Right, that's what i have now realized. It is very similar to how the MCU code is written; you take the vendor's sample code for all its boilerplate stuff and "fill in the blanks" with your custom logic.
It’s great that I know what several flavors of resistor look like. Fine. But how do I know this circuit blinks lights in succession and that one produces a sine wave?
Most commonly, the guy disassembles a device, reverse engineers it, and then explains the circuit to you. The concept is this-- he said when he was apprenticed he learned a tremendous amount about electronics from watching his masters work. And that in this day and age, that system does not exist anymore.
I've learned more from his channel than two years of EE I took at a UC.
So, not quite what you're asking for, but
Have a read of this: http://research.cs.tamu.edu/prism/lectures/mbsd/mbsd_l16.pdf
And watch this video: https://www.youtube.com/watch?v=4dWNP6igNCY
Then look at this circuit diagram and create a memory map for the ram from it. https://github.com/jefftranter/68000/blob/master/TS2/v2/ts2....
I'm using this example because it's genuinely complex, but simple enough that you should be able to get it.
Other people have mentioned the 555, and that's a nice IC to experiement with because they're cheap and simple and versatile and you can see the output easily with any oscilloscope you buy.
I made the mistake of thinking I can also do some TV repair myself until I realised of the dangerous voltages floating about inside the TV.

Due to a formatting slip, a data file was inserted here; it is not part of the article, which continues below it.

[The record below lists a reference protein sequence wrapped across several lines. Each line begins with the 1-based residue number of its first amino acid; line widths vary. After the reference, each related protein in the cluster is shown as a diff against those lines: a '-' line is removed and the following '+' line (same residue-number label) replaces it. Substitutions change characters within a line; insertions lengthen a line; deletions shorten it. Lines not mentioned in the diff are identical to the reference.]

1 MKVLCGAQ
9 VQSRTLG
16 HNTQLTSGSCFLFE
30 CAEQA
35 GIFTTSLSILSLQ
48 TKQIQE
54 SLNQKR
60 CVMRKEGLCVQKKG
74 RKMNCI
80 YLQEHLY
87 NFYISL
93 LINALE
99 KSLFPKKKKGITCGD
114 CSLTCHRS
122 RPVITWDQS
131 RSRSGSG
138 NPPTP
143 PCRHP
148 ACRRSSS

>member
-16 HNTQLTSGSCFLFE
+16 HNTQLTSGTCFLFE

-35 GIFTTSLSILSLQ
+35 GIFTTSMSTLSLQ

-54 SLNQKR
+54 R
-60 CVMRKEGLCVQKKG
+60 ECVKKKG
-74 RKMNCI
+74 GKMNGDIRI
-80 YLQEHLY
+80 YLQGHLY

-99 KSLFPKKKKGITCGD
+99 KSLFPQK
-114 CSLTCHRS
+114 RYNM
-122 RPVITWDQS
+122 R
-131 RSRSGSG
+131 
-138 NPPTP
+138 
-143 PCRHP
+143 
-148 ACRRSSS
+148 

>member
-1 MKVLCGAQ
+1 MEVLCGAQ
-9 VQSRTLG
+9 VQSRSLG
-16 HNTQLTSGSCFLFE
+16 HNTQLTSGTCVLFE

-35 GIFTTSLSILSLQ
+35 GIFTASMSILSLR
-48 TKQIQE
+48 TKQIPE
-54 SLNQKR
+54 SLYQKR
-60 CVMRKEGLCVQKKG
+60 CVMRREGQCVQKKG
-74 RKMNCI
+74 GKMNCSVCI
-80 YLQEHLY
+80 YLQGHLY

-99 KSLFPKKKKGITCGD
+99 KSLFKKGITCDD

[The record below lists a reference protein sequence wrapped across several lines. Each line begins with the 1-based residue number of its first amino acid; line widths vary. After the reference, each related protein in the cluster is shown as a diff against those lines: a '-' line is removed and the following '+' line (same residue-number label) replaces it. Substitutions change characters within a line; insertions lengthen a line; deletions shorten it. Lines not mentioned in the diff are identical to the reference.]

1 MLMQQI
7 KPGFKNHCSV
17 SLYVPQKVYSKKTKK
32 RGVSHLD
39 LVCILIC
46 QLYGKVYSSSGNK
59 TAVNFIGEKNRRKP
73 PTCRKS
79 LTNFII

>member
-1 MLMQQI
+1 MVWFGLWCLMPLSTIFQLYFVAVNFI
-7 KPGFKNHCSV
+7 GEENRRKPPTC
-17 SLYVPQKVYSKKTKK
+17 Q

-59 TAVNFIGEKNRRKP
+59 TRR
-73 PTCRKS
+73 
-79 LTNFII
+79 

This is similar to the what Louis Rossman is doing with his Youtube videos repairing Mac but without the cussing and the attitude.
These days, I doubt if any of these type of magazines are being published any more.
Yep. Unlike the popular belief, it's not the high voltage in the tube, which can be easily discharged, the real danger comes when you need to probe the live circuit.
Similar thing in digital world is trying to understand simple ICs like, operation amplifiers, TTL logic, SMPS control circuits at the low level.
The final question of their end of course exam involves reading a real schematic for a real product and answering questions about it (I won't say what product, because they are still running the course).
Quite tricky and very satisfying to work out.
Other reasons I enjoyed the course: excellent virtual lab tools, and side lectures from Gerald Sussman.
I was happily surprised to read about Thevenin/Norton rules to turn sub-circuits into a virtual ESR element. Very tree recursive.. very interesting.
Thevenin and Norton equivalence is the stuff of circuits 1. It wouldn't be appropriate to introduce this tool in e-circuits 1, where the primary focus is analysis of primitives like the diode, BJT, FET, and op amp.
Likewise, the digital side of the house has concepts like sum-of-products/products-of-sums, K-maps, and builds primitive logic gates/flip flops up into SSI, MSI, LSI and VLSI abstractions. It wouldn't make sense to introduce these concepts in courses which focus on analysis of LTI circuits.